Edney: Mississippi’s health care can no longer be on the bottom

Published 3:41 pm Tuesday, October 18, 2022

Mississippi’s state medical officer is sounding the call and seeking public support for an important quest — elevate Mississippi’s health care system.

The state is at the bottom on so many health issues, said Dr. Dan Edney, and the time has come to affect change.

“Every physician in this state is sick and tired of us suffering on the bottom of health care indicators and being at the top of challenges,” he said. “We as physicians know that we don’t have to be there. We are at this point in society choosing to be different.”

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Edney’s comments came at a Sunday reception honoring his selection as the state’s chief health officer and Vicksburg native Dr. Justin Turner as the state’s chief medical officer.

“As I speak across the state this is the message: that we must get off the bottom because if we’re on the bottom that means people are dying prematurely,” Edney said. “We cannot have people suffering from any type of diabetes or hypertension unnecessarily.

“We cannot have the highest rate of infant mortality in this country; we will not accept that as Mississippians we are fit folks, we love our communities, we love our families and our friends,” he added. “Our No. 1 job, as I see it, is to raise awareness of the struggles that are out there.”

According to the Center for Mississippi Health Policy, Mississippi’s infant mortality rate remains the highest in the nation at 8.8 deaths per 1,000 live births compared to 6 deaths per 1,000 live births for the U.S. Mississippi’s rate of maternal mortality is 22.1 per 100,000 live births. The national average is 17.47.

“We have to improve our healthcare experience,” Turner said, concerning the maternal mortality rate.

Edney said elevating medical care in Mississippi is going to be a challenge but he and others health officials and healthcare providers are ready to take it on.

“Everybody is rolling their sleeves up and working hard,” he said.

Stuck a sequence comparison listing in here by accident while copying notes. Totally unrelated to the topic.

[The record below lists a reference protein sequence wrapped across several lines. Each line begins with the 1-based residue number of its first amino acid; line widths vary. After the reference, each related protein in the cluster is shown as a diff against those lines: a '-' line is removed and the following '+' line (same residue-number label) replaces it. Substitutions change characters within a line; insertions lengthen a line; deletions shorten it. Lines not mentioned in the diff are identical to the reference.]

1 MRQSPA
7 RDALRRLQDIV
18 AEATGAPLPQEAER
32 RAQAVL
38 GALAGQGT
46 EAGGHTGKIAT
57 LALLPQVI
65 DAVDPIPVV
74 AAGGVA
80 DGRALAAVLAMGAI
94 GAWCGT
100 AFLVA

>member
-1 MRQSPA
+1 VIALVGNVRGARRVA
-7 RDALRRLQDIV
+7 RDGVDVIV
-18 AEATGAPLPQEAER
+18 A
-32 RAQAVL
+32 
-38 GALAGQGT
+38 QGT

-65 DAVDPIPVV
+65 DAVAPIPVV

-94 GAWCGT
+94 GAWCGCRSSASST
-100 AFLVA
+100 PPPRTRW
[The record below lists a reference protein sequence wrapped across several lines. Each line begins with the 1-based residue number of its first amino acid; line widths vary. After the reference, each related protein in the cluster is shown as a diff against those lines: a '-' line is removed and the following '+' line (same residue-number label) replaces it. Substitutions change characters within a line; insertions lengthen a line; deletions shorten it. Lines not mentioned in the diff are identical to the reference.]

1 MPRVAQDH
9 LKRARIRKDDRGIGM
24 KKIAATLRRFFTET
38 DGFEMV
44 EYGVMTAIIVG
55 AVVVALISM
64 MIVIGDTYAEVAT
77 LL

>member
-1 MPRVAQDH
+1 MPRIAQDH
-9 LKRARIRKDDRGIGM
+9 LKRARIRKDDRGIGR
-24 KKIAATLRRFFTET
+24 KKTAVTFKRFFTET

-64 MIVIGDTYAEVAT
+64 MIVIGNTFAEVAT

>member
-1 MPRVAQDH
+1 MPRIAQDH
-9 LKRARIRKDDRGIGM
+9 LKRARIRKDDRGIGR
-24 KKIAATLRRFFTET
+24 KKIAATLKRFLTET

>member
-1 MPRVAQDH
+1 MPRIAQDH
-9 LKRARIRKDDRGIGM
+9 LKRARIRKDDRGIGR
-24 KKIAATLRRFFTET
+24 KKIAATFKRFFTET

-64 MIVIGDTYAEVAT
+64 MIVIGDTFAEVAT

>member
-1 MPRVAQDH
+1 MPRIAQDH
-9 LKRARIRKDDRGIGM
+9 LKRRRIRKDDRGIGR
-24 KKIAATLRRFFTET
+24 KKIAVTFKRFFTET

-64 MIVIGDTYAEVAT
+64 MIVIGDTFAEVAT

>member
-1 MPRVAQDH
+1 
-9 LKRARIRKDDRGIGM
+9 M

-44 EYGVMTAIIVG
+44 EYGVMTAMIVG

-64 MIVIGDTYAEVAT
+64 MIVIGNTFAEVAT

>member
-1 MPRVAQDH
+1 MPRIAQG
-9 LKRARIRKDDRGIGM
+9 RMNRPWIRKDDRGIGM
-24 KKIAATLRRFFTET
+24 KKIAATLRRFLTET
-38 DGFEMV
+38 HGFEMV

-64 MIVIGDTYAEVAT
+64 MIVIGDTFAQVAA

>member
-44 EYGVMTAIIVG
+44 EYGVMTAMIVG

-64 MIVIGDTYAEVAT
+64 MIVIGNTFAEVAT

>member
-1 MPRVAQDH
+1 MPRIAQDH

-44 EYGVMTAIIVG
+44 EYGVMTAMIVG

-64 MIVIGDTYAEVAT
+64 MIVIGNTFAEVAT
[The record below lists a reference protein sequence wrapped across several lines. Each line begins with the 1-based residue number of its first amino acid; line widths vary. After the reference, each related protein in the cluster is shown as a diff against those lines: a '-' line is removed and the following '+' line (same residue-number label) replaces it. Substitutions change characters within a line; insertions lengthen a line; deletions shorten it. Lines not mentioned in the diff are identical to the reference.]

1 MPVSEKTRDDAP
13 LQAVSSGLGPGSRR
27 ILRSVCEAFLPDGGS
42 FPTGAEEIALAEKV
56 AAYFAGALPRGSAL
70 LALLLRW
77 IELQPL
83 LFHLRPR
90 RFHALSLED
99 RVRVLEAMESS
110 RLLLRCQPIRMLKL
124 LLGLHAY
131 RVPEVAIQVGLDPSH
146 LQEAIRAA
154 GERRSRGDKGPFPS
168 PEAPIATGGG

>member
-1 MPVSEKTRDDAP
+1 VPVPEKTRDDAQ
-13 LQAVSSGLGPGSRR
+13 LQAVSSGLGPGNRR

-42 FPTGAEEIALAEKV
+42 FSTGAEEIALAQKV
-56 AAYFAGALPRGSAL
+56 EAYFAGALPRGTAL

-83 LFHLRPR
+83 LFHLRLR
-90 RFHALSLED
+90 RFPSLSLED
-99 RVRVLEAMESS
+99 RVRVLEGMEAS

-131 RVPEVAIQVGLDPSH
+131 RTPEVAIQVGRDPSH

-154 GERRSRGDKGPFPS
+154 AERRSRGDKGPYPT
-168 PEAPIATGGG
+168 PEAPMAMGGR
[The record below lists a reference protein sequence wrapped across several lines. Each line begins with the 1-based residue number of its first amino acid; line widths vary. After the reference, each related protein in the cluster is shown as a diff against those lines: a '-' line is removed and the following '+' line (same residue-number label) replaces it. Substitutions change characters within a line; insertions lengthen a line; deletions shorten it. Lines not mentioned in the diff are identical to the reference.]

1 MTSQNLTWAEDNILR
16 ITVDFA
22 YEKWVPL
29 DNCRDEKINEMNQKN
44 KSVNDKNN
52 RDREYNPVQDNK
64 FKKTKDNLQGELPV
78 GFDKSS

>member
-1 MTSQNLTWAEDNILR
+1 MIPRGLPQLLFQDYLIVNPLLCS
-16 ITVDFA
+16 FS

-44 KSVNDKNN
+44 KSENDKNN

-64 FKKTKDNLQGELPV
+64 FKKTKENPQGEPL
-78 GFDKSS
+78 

Edney said the lessons health officials learned while working with communities during the pandemic have taught them to listen to communities and work to develop a strategy to improve care and be ready to adapt it to the needs of the state’s different areas.

“It’s different in the Mississippi Delta from Southwest Mississippi Pine Belt,” he said. “It’s different worlds and we have to look at them differently and they have different challenges, different resource challenges, disparity challenges, outcome challenges and we have to look at each one differently.”

And, Edney added, he is optimistic the state can make the change.

“I’m convinced we can do this and the reason I’m convinced is that we have made such improvement in education; we were 50th in education my whole life. We can do this. We did it in education; we can do it with the health program,” Edney said.

“When you know the Delta as we do, we know the challenges our patients in the Delta face every day,” he said. “There are solutions: my job is to raise awareness and provide leadership for us to bring a coalition together and we do it together.”

And that will take leadership, he said, not just from the medical profession but from business, churches and academics.

“This is an attitude; an action and when we do that it requires some money; it’s not free,” he said. “If we choose to invest in public health, prove put money where we need it, we will get off the bottom. Fair warning: we are not going to stay last.”

“If we can go from 50th, where we are today, to 35th where education is now, that’s fewer orphans going into foster care because mama died from pregnancy, that’s fewer mamas crying because their child died at 6 months unnecessarily; it’s a senior citizen not living alone because their spouse died early from diabetes or hypertension,” he said.

There are real-life issues and there are solutions, Turner said.

“Be ready, pay attention,” Turner said. “we’re mobilizing the troops, we’re getting task forces together; we are about to change Mississippi for the better.”

When he talks about improving health care in Mississippi, Edney said, no one challenges him, adding they come to him after and ask what needs to be done.

“Leaders understand what the people want, what the people expect and we have some tough decisions to make. Join us as we do this,” Edney said. “We work better together; together we’re stronger. Change can’t wait. We have to get off the bottom.”

About John Surratt

John Surratt is a graduate of Louisiana State University with a degree in general studies. He has worked as an editor, reporter and photographer for newspapers in Louisiana, Mississippi and Alabama. He has been a member of The Vicksburg Post staff since 2011 and covers city government. He and his wife attend St. Paul Catholic Church and he is a member of the Port City Kiwanis Club.

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